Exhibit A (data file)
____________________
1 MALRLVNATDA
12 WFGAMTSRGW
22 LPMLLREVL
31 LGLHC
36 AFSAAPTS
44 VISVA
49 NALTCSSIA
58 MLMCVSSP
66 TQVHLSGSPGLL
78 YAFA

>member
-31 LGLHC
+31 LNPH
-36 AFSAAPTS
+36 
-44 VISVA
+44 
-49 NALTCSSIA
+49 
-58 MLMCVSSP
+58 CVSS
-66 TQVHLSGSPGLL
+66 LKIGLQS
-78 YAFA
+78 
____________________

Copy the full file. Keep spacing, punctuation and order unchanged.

1 MALRLVNATDA
12 WFGAMTSRGW
22 LPMLLREVL
31 LGLHC
36 AFSAAPTS
44 VISVA
49 NALTCSSIA
58 MLMCVSSP
66 TQVHLSGSPGLL
78 YAFA

>member
-31 LGLHC
+31 LNPH
-36 AFSAAPTS
+36 
-44 VISVA
+44 
-49 NALTCSSIA
+49 
-58 MLMCVSSP
+58 CVSS
-66 TQVHLSGSPGLL
+66 LKIGLQS
-78 YAFA
+78 